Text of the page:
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Jochi, the eldest son of Genghis Khan (who established the Mongol Empire), had several sons. When he died, they inherited their father's dominions as fiefs under the rule of their brothers, Batu Khan, as supreme khan and Orda Khan, who, although the elder of the two, agreed that Batu enjoyed primacy as the Khan of the Golden Horde (Jochid Ulus).[citation needed]

Orda, along with some of his younger brothers, ruled the eastern (left/blue) wing of the Golden Horde while Batu and others ruled the western side (right/white) wing.[citation needed] These Hordes are known as the "White", "Blue" and "Grey" (Shaybanid) Hordes in Slavic and Persian historiography. The two main divisions are also known as Batu's Ulus (district) and Orda's Ulus.

The relationship between color and direction is a common feature of the Eurasian Steppe amongst Turkic, Mongolic, Slavic and other peoples. Due to the match up of colours, it is likely related to the Four Symbols commonly used in Han China, the blue dragon is associated with the east and the white tiger is associated with the west. The exact history of the relationship between the two however is not precisely known. Under some versions of the traditional system, the east is associated with the left side and the west is associated with the right side because the observer is assumed to be facing the south. Different authors use 'Blue Horde' and 'White Horde' with opposite definitions, which can lead to confusion and has created the need for checking the convention that individual authors use.[1]

Subdivisions and conflicts between sources

According to the Tarikh-i Dost Sultan written by Ötemish Hajji in Khiva in the 1550s, Batu's ulus was officially known as the "White Horde", Orda's the "Blue Horde" and Shiban's the "Grey Horde".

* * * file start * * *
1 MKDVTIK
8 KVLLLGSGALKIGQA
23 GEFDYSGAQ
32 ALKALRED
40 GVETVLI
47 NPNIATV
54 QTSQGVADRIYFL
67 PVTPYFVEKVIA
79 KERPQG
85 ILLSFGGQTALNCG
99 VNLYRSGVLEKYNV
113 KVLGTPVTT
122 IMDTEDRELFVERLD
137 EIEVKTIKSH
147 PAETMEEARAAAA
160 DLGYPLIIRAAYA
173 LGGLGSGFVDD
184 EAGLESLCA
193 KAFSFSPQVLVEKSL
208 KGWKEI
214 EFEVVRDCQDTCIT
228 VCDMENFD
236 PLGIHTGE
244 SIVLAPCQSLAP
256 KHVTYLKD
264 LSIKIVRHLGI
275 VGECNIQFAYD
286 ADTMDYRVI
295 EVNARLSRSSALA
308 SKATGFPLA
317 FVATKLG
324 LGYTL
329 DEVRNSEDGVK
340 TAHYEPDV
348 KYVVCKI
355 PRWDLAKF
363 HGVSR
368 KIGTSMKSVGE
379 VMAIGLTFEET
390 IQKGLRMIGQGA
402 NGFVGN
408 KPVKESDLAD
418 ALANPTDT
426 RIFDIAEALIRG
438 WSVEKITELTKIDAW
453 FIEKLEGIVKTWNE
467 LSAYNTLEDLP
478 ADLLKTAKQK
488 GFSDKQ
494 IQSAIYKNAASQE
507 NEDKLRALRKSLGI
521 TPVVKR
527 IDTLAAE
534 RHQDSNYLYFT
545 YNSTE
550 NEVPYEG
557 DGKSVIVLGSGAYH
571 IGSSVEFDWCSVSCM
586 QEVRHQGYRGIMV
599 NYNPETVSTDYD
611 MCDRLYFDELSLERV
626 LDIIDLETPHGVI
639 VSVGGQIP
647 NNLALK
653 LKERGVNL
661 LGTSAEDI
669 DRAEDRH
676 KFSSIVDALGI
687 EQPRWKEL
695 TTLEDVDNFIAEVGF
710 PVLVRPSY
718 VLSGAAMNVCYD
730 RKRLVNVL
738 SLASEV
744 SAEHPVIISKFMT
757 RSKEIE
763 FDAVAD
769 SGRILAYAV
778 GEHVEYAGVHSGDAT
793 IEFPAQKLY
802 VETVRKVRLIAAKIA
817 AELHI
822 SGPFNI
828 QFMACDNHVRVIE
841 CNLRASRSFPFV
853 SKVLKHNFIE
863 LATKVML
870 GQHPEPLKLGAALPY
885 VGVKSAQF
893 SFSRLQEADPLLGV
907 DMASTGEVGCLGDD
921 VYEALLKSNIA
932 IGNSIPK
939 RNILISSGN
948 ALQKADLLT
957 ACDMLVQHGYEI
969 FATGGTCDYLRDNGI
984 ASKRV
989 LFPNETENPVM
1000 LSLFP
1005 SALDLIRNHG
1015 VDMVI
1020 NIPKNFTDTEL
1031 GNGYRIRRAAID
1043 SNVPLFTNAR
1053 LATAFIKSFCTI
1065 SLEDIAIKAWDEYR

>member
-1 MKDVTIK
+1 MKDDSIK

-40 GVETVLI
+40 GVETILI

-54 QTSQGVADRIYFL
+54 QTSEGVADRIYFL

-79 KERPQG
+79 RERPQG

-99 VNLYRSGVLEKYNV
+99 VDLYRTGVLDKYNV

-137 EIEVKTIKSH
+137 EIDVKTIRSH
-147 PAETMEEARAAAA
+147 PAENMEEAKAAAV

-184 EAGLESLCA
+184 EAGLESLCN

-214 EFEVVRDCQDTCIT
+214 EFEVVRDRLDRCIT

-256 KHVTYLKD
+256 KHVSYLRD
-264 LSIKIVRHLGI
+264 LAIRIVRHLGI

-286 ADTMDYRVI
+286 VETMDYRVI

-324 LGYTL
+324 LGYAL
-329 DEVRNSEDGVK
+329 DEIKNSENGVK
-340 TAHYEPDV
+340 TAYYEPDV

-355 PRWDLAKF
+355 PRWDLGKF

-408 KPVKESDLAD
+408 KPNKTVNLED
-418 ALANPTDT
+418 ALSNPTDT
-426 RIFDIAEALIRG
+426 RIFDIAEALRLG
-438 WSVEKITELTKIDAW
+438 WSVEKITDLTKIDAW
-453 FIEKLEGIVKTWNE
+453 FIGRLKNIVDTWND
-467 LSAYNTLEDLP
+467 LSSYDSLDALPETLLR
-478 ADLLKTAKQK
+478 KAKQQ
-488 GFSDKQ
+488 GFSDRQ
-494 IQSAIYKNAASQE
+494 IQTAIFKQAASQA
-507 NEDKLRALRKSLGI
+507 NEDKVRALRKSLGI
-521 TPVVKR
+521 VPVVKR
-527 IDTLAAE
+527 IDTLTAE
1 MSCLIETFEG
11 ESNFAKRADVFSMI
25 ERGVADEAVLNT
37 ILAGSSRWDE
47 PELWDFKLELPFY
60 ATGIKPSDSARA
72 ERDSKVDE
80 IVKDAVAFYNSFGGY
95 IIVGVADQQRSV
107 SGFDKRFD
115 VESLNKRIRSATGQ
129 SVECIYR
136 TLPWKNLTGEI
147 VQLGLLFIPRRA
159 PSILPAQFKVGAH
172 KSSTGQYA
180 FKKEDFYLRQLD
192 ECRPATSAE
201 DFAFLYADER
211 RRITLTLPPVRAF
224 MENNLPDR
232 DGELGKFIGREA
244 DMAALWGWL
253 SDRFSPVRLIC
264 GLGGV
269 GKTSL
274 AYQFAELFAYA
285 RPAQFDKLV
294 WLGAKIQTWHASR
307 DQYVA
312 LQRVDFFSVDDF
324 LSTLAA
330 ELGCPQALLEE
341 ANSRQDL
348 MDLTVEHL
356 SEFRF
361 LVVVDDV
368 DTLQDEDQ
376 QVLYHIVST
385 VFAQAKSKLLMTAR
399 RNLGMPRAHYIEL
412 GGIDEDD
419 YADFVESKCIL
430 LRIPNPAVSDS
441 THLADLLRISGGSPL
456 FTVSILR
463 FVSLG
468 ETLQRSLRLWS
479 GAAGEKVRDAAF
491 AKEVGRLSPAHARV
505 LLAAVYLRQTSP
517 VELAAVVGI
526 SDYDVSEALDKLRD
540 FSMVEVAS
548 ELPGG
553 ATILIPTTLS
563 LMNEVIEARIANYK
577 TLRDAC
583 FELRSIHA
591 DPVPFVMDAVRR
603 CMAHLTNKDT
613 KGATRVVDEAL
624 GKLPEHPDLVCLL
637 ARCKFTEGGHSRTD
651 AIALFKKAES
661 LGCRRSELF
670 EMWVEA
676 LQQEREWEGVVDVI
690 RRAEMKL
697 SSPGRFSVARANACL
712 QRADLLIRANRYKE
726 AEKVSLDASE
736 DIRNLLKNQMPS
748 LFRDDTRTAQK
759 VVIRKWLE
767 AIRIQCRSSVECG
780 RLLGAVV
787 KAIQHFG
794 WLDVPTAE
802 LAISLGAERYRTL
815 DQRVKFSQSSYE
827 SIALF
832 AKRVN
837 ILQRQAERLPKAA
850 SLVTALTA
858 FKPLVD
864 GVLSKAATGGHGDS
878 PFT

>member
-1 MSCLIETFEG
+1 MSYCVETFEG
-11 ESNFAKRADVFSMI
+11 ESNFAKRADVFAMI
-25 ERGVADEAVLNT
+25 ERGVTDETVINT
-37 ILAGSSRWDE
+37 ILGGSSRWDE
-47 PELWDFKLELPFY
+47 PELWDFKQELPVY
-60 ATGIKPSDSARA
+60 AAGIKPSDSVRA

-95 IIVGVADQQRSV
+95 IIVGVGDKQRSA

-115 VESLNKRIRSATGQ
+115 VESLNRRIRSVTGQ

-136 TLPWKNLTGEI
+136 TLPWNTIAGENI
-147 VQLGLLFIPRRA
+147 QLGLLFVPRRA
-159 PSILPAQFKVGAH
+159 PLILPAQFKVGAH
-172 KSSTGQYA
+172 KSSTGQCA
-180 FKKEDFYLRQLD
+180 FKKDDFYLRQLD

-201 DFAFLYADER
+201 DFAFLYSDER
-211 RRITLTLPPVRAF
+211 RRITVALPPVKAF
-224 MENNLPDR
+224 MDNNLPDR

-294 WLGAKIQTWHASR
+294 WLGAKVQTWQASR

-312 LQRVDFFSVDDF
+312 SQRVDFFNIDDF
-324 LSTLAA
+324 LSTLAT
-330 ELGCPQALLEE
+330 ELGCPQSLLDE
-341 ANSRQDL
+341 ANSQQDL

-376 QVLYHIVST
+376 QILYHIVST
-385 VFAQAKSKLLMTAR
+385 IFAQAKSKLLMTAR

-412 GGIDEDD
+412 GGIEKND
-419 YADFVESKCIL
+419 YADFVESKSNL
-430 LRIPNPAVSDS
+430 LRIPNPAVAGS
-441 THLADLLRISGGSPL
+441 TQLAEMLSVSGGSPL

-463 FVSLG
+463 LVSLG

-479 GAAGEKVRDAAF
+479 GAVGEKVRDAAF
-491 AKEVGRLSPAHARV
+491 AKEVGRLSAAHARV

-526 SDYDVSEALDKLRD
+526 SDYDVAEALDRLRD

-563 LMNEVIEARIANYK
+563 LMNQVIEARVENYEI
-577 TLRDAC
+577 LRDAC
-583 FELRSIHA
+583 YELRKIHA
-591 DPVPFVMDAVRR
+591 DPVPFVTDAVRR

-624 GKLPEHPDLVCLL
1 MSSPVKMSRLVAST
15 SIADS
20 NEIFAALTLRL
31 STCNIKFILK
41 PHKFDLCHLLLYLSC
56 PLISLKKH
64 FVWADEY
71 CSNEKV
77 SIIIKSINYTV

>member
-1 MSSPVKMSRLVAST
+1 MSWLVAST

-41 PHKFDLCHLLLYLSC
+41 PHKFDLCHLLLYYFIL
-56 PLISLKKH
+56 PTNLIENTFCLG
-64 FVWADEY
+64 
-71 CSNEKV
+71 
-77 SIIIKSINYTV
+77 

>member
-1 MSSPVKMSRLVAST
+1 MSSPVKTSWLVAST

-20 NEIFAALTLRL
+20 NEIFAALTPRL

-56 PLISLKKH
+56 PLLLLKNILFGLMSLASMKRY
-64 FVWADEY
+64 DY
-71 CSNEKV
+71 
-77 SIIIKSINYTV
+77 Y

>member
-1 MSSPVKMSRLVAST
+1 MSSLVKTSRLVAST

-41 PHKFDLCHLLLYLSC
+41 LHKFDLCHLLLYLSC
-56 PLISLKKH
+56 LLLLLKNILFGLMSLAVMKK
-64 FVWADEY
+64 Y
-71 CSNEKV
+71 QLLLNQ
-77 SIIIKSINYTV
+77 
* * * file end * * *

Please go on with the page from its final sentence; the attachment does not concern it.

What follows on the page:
Blue horde

Eastern Wing sources

In Russian chronicles, the Blue Horde is described as the eastern wing of the Golden Horde. This wing was founded on allegiance to the western wing, which was being governed by the descendants of Orda Khan.[2] After the succession struggle of Batu's line in the 1360s, known as "great troubles", the authority of both wings of the Golden Horde passed to the eastern Jochids.

According to the Russian chronicles, the Blue Horde was located to the east of the Volga and is mentioned twice. The first time in connection with the great troubles, which was completed by the accession of Tokhtamysh ("tsar from blue horde"), and the second - with the invasion of Timur, in 1395.

In the horde: the powerful khan, Timur Aksak, from the East, from Blue Horde, the land of Samarkhiyskia, and is much confusion and mutiny to voivods in the horde and in Russia by his advent. ...Neither king, son of king nor his tribe existed within its noyans, but such from the simple poor people, the common Tatars from Blue Horde, to the Iron Gate.[3]

Western Wing sources

On the contrary, some sources list the Blue Horde as the western wing of the Golden Horde.[4] A Persian composition of the 15th century, "Muntakhab atm-tavarikh- namu" by Muin ad-Din Natanzi (in the contemporary literature it still there is "by the anonymous author Fazil Iskander").[citation needed]

It is said after story about the administration of the Golden Horde khan Toqta (r. 1291–1312) in this work:

After him, the Ulus of Jochi was divided into two parts. Those, which relate to the left wing, i.e., the limits of ulug-taga, Sekiz-yagacha and Karatala to the limits of Tuysena, environments of Jend and Barchkenda, were affirmed after the descendants [Nogai], and they began to be called by the sultans of Ak-Horde; however, the right wing, which includes Ibir-Sibir, Russian, Libka, Ukek, Madzhar, Bulgar, Bashgird and Srai-Berke, was given to descendants [Tokhta], and they named them the sultans of Blue Horde.[5]

Two divisions of the left wing of the Golden Horde

In Kazakhstan, the division into White and Blue Hordes relates only to the eastern part of the Golden Horde.[citation needed] Accordingly, the Blue Horde is understood as appanage of Shiban, another son of Jochi, located between the right wing of Golden Horde and the horde of Orda Khan (in the territory of modern western Kazakhstan).[6]


Main article: Golden Horde

Right wing

Batu Khan effectively founded the White Horde (or Blue Horde) upon the withdrawal from Europe in 1242. By 1245, Sarai, the capital of the Horde had been founded on the lower Volga. At the same time, the eastern lands of the Golden Horde were administered by Batu's older brother Orda, and these came to be known as the left wing. Batu asserted his control over the Russian principalities after sacking the cities of Vladimir in 1238 and Kiev in 1240, forcing them to pay an annual tribute and accept his nominees as princes.